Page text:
L: YES! My favorite show I’ve ever played was in Berkeley at the UC Theater. We opened for Green Day on their Revolution Radio Tour. It was really awesome because it was a SMALL venue for the tour. It was like 1,500 people and it was more intimate and the venue was laid out in a certain way where you could really only see the floor and it looked like a regular show. It looked like there were maybe 80 people there and it was like yes, this is what I’m used to doing!
G: And we were just on it that night…
L: The set was perfect.
G: So many of our friends were there.
L: Our friends were there. Family was there. It was just great to have them all see the experience and monumental thing we got to do.
Did you have a “Fuck yes” moment? Like “Fuck yes, this is awesome! This is worth it!”
L: Yeah, every night when we play. Literally, I’ll be playing and I’ll be like “YEEEESSSS!!” but definitely it was like we recorded a record and we spent a whole week on it and it was just tireless like 12 to 12 like GO! On! On! On!
G: It was just really stressful leading up to it.
L: 12 to 12. Go on! ON! ON! ON! ON! And it was very difficult songs.
G: Originally we were gonna record in winter, and then it was “JK! We’re recording in June-July! Let’s do this!” and I’m just “Oh my!”
L: The day after that session ended, we played a show and it was like “YESSSSSS!!” This is why I do it. All that work in the studio is hard and tiring, but it’s worth it.
I have read you like to ski. Can you tell us about that?
L: Used to ski race as children.
G: We grew up ski racing. We ski raced for 11 years up in Tahoe. Our mom owns a ski shop with her two brothers.
L: Family run business. Skiing has just been a part of our lives.
G: Ski racing is mostly slalom / giant slalom races. Like with the poles with flags and you ski around them.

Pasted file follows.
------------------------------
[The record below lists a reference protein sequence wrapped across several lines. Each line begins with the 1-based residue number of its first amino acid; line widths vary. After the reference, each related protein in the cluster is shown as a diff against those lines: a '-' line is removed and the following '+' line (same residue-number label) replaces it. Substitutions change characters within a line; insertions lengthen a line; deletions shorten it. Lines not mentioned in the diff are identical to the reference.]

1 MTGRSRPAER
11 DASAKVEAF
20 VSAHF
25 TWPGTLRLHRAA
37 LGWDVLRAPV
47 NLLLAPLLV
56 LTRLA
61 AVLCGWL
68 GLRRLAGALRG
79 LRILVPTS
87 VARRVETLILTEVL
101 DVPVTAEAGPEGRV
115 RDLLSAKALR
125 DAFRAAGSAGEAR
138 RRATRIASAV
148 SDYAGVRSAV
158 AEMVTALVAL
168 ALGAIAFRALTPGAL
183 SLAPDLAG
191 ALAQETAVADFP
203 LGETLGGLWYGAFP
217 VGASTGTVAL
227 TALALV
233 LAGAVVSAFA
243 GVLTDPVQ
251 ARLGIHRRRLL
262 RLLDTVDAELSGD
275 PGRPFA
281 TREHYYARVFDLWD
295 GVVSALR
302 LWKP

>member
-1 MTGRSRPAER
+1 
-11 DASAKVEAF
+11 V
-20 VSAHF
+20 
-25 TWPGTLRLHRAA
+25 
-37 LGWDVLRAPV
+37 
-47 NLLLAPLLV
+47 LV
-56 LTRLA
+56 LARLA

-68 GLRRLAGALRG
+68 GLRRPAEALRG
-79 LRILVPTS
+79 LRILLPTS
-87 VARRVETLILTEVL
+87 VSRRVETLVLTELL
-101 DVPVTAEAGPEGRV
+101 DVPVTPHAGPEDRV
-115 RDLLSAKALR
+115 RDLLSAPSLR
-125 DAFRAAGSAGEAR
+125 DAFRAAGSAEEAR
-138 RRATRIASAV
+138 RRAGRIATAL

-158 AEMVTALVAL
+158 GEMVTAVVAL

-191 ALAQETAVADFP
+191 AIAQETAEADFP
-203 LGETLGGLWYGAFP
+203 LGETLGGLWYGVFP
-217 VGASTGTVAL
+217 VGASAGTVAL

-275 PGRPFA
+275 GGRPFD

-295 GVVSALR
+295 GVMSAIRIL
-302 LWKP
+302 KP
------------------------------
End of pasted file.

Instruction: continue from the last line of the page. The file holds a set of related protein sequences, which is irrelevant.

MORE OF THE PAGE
L: Free skiing is super fun. Power skiing is great. We don’t go on the park, typically.
G: I do the spread eagle. It’s pretty fun.
Have you ever seen Frozen (Not the Disney movie)?
G: Oh, the one with the chairlift?
G: No. Infamous though, they always talk about it. The kids on Ski Team “Oh there’s this movie, you should watch it!” When we get stuck on a chairlift, they bring it up and it’s like NOPE! Not gonna watch it! I still have bad dreams about falling off chairlifts. But it would definitely make it worse!... One of the guys [in the movie] jumped down and the bone broke and it was sticking through, right? I haven’t even seen it and I know all this stuff, and the wolves!
Gwen, I heard you’re studying Graphic Communications. It got me wondering if you did the logo on the drum.
G: I did not design that. A guy named Brian Opsal did.
Do you know when you’re going to graduate? How is college going?
G: 2 years…
So you like it?
How are you balancing college and touring?
G: I had to miss a lot of school for the Green Day tour. [Lucy] didn’t have to miss AS MUCH, but it’s still, you know. I go to Cal Polly, San Luis Obispo. Graphic Communication with a Minor in Web and Digital Media, and a Minor in Psychology. A mouthful but it’s pretty fun.
L: I missed a quarter of a quarter, which is a lot! I’m going to college, I go to Cal State Long Beach, I study Studio Art.